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Java Single Member Annotations



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A single-member annotation contains only one member. It works like a normal annotation except that it allows a shorthand form of specifying the value of the member. When only one member is present, you can simply specify the value for that member when the annotation is applied, you do not need to specify the name of the member. However, in order to use this shorthand, the name of the member must be value.

Java Single-Member Annotations Example

Following is an example program that creates and uses a single-member annotation :

/* Java Program Example - Java Single-Member Annotation */

import java.lang.annotation.*;
import java.lang.reflect.*;

/* a single-member annotation */
@Retention(RetentionPolicy.RUNTIME)
@interface MySingle {
	int value();       // this variable name must be value
}

class Single {
	
	/* annotate a method using a single-member annotation */
	@MySingle(10)
	public static void myMethod() {
		Single obj = new Single();
		
		try {
			Method m = obj.getClass().getMethod()("myMethod");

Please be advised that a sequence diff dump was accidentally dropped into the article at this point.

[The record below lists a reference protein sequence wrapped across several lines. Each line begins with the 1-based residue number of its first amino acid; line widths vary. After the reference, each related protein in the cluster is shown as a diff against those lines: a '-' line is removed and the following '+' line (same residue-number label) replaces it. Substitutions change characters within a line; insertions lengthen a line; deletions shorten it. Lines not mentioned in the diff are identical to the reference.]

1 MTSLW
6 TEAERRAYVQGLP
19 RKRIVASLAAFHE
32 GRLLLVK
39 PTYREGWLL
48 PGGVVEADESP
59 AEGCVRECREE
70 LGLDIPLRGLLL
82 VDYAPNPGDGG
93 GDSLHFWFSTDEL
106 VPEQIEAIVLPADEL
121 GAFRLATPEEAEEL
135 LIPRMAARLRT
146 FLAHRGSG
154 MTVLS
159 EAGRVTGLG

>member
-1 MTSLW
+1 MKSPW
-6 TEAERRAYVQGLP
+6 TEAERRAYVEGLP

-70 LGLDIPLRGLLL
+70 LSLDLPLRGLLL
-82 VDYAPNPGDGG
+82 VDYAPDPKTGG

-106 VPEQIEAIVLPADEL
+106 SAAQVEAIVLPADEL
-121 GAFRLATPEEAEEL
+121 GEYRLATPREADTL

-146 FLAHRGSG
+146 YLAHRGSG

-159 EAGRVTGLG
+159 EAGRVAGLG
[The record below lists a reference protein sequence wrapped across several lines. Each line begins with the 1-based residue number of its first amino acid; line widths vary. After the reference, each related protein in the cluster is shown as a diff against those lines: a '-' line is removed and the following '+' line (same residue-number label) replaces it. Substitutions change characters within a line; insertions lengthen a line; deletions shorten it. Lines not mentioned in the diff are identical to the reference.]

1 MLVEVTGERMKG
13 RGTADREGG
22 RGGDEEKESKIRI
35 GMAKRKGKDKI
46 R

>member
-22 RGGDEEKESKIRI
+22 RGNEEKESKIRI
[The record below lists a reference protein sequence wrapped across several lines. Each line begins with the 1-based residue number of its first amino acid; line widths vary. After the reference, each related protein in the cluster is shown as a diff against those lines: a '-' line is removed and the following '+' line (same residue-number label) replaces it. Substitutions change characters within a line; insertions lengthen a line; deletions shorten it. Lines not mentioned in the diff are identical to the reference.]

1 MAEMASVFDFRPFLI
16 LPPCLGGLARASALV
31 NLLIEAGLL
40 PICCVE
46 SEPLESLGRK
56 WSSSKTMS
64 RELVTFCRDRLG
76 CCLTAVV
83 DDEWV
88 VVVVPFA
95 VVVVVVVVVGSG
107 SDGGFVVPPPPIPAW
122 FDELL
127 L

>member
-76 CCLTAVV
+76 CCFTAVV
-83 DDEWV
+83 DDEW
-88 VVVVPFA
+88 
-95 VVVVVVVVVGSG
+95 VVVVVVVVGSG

MySingle anno = m.getAnnotation(MySingle.class);
			
			System.out.println(anno.value());      // displays 10
			
		} catch(NoSuchMethodException exc) {
			System.out.println("Method not found..!!");
		}
	}
	
	public static void main(String args[])
	{
		myMethod();
	}
}

As expected, this program displays the value 10. In the program, @MySingle is used to annotate the myMethod(), as shown here :

@MySingle(10)

Notice that value = need not be specified.

You can use single-value syntax when applying an annotation that has other members, but those other members must all have the default values. For example, here the value abc is added, with a default value of zero :

@interface SomeAnnotat {
	int value();
	int abc() default 0;
}

In cases in which you want to use the default for abc, you can apply @SomeAnnotat, as shown next, by simply specifying the value of value by using the single-member syntax.

@SomeAnnotat(88)

In this case, abc defaults to zero, and value gets the value 88. Of course, to specify a different value for abc requires that both members be explicitly named, as shown here:

@SomeAnnotat(value = 88, abc = 99)

Remember, whenever you are using a single-member annotation, the name of that member must be value.


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